Article: Interrupting the unconscious bias: Interview with Raman Kumar Singh, CHRO, ABB India


Interrupting the unconscious bias: Interview with Raman Kumar Singh, CHRO, ABB India

In this interview with Raman Kumar Singh, CHRO, ABB India, know how to design and implement a well-rounded, organization-wide inclusion strategy.
Interrupting the unconscious bias: Interview with Raman Kumar Singh, CHRO, ABB India

"An equal world is an enabled world."

Individually, we're all responsible for our own thoughts and actions - all day, every day.

We can actively choose to challenge stereotypes, fight bias, broaden perceptions, improve situations and celebrate achievements. Collectively, each one of us can help create an equal world where opportunities are not distributed on discriminatory basis rather accept and embrace diverse needs of the new-age workforce."

In this series of #EachForEqual, read this exclusive interaction with Raman Kumar Singh, CHRO, ABB India to know how to design and implement a well-rounded, organization-wide inclusion strategy.

Q: What are your views on workplace equity and workplace equality? What do you think is more important?

At ABB we are clear that workplace equity is a precursor to workplace equality. Creating and driving a gender diverse and inclusive workplace is a constant endeavor which requires daily action. Recognizing this, gender diversity & inclusion goals are part of our people strategy which is to be driven across the organization.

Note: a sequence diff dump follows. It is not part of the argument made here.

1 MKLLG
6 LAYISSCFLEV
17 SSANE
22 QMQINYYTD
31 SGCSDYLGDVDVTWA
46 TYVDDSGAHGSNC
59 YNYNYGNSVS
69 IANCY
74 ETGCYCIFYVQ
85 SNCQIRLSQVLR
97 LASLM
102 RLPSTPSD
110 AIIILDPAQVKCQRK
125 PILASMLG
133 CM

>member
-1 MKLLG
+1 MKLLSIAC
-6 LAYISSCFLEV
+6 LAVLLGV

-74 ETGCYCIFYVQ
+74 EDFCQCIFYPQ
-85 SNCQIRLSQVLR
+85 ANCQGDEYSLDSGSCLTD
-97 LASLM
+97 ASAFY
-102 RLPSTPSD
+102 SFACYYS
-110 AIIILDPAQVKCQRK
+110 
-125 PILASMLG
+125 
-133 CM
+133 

Q: How do you make equity at the workplace a leadership agenda?

ABB recognizes that a diverse and talented workforce provides the quality and skills required to create competitive advantage. Such diversity promotes both innovation and business success, if allowed to flourish in an atmosphere of inclusiveness. The purpose of the Diversity & Inclusion committee at ABB is not only to enhance diversity for the organization, but also leverage it for gender diverse workforce to achieve superior business results. To support this, our diversity metrics for measuring internal KPI’s are aligned with the Group People Strategy and crucial programs for capability building like the Women Leadership Development Program (RISE) for potential female employees to ensure we encourage and foster the next line of leadership. 

Q: What are the opportunities for businesses in creating an equitable workplace? How can we change the mindset of people around equity and help them avoid any kind of unconscious bias? 

Ease of working with someone is a major factor in employment considerations today. At ABB, we remain cognizant of this and driving an equitable workplace gives us an opportunity to create better leaders, innovate and be agile. For example, we train business leaders & employees on ‘Interrupting Unconscious Bias’ through training programs which would further help them to ponder over what could be some of the biases and how to engage and work in an inclusive work culture where we ensure a safe working environment. We also launched the Telecommute (work from home) policy which was a path breaking step in a typical manufacturing company which is measured a lot on productivity, but ABB embraced virtual tools and systems to increase connectivity in a smooth way. Additionally, our Re-Board Program aims to rehire former female employees. ABB also has day care facilities at all its locations that help in building an inclusive organisation by making the facility available for both men and women employees.

It also gives an opportunity for organizations to be more personal with an aim to humanize a workplace. For example, as part of an ongoing effort to build awareness & promote gender inclusion, the Diversity & Inclusion committee needs to communicate regularly on different aspects and showcasing personal stories of our female leaders throughout the year. This ensures we know the person beyond the role.